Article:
Fraud

Fraud covers a wide range of activity. In its most simple form it includes obtaining some benefit (like money) through deception, like presenting false identification. At the other end of the spectrum it includes conduct such as the embezzlement of huge sums of money from large corporations. 

The relevant laws set out in the Crimes Act are complex and deal very specifically with the various ways in which fraud can be committed. Because of the complexity of these laws, and the potential for gaol sentences to be imposed if you are convicted, it is highly recommended that you obtain legal advice from an experienced criminal defence lawyer.

BASIC FRAUD

This is the most common fraud charge. It is committed where a person employs some deception and dishonestly:
 

  • Obtains property belonging to another; or

  • Obtains a financial advantage; or

  • Causes a financial disadvantage


You can be convicted of fraud even if you have the intention of paying for the property you obtain. Common examples of this offence include the presentation of a stolen credit card to pay for goods, or cashing cheques belonging to others. The penalty a Court will imposed if you plead guilty or are found guilty will depend on many factors including the complexity of the fraud, the amount of property involved (which includes money) and your personal circumstances including factors such as your financial situation and your criminal record, or lack thereof.

Maximum penalty: 10 years imprisonment

FRAUD BY DESTRUCTION OF ACCOUNTING RECORDS

This is an offence that is typically committed by an employee against an employer. It applies where a person destroys or conceals an accounting record with intent to:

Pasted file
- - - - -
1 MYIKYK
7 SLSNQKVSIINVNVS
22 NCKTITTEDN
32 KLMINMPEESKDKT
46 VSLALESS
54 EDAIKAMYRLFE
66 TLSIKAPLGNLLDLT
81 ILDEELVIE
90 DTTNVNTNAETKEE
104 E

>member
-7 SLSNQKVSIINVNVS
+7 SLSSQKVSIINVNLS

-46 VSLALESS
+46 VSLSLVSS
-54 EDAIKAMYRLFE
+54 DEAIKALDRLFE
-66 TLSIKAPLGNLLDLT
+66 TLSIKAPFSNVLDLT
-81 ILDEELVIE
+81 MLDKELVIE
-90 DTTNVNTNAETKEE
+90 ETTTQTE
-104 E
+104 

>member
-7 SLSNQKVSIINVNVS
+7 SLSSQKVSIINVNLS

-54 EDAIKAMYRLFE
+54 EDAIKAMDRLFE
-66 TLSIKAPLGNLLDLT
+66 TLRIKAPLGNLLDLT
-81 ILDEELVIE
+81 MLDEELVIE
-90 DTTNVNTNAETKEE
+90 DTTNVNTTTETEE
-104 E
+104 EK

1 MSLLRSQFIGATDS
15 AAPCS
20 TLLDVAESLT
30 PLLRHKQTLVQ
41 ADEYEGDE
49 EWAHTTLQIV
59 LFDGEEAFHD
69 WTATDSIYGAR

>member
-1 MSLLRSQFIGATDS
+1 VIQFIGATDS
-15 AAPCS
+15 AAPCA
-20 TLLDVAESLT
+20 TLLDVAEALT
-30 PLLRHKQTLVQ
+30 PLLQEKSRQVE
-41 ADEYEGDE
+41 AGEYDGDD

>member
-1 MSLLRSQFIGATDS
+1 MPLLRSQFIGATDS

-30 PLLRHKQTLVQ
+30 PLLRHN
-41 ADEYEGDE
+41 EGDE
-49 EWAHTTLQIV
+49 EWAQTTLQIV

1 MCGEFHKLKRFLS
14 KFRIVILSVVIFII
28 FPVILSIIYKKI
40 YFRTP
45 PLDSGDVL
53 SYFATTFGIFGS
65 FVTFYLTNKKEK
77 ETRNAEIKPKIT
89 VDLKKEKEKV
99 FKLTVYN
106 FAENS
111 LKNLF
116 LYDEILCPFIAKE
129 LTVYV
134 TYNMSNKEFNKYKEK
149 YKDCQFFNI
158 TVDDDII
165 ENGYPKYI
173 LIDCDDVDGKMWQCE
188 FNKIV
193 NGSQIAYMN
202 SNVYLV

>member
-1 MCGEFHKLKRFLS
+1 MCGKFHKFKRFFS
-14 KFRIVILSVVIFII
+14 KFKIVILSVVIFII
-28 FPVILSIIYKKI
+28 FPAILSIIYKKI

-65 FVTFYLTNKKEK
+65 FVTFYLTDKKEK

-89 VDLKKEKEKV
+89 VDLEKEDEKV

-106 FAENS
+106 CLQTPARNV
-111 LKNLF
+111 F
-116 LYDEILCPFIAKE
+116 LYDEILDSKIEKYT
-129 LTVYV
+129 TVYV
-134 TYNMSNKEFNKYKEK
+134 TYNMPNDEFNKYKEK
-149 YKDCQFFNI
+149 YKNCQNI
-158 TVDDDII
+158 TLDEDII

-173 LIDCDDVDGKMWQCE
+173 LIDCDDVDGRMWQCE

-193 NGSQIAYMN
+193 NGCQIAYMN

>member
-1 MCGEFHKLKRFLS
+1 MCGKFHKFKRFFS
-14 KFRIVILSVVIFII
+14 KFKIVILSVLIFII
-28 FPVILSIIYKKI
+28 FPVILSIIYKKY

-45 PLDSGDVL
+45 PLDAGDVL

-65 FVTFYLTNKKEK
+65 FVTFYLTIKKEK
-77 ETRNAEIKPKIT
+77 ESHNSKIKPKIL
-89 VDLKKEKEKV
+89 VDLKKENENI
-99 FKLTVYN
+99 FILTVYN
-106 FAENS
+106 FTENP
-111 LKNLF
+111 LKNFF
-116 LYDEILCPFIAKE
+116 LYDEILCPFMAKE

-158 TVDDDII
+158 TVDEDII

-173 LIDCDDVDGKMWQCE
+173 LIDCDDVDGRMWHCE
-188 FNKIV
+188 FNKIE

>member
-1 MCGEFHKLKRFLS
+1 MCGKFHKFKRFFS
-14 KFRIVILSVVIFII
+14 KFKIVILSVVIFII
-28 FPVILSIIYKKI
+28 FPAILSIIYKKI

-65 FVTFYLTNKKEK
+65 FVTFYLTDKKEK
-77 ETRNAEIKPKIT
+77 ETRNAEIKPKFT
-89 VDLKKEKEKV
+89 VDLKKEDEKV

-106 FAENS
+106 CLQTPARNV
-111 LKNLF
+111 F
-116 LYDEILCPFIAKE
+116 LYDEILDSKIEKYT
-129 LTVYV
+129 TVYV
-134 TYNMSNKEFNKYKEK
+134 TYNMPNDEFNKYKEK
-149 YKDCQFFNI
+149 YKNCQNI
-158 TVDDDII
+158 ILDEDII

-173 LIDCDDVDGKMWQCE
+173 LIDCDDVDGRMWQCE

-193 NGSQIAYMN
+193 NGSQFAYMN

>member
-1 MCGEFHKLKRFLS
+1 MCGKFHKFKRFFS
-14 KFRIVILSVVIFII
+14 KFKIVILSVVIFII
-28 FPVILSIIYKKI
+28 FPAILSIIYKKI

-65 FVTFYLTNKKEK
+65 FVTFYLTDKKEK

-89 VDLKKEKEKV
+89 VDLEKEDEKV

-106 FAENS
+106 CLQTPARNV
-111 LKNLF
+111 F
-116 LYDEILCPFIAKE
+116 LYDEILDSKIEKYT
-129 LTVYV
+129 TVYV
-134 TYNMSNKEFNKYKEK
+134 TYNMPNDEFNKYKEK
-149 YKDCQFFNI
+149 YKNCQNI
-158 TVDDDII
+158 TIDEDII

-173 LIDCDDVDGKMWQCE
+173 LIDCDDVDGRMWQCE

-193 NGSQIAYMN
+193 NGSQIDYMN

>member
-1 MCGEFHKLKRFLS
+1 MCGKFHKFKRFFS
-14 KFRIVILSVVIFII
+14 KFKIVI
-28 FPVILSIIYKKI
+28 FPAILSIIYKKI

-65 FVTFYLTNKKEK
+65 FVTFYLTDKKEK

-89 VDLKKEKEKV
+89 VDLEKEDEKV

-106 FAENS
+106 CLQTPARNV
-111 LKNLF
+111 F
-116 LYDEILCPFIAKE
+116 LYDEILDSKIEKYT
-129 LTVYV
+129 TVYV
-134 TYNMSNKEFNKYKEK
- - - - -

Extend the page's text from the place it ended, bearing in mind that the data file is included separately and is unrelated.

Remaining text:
• Obtain property belonging to another, or

  • Obtain a financial advantage or causing a financial disadvantage


An example of this offence might be where an employee destroys a record of payment in order to pocket that money. Often the prosecution will need to rely on paper trails in order to prove this kind of offence. It follows that they will often need to prove authorship. These and many other issues ought to be properly assessed by a skilled defence lawyer before you make any decisions about how to deal with your charges. 


Maximum penalty: 5 years imprisonment

FRAUD BY FALSE OR
MISLEADING STATEMENT

There is a lot of conduct that falls within the terms of this offence. To prove the offence, the prosecution must establish that you dishonestly made or published (or concurred in making or publishing) a statement that is false or misleading in a material particular, and that you did so with the intent of:
 

  • Obtaining property belonging to another; or

  • Obtaining financial advantage or causing a financial disadvantage


While this sounds complex, a basic example of the offence is where a person drafts an invoice for work which has not been carried out. Another example is where a contractor falsely represents the cost of subcontractors, or resources in order to dishonestly inflate their bill to a client. The seriousness of this kind of offence will hinge heavily on the complexity of the plan to defraud, and the amount of property involved.

Maximum penalty: 5 years imprisonment

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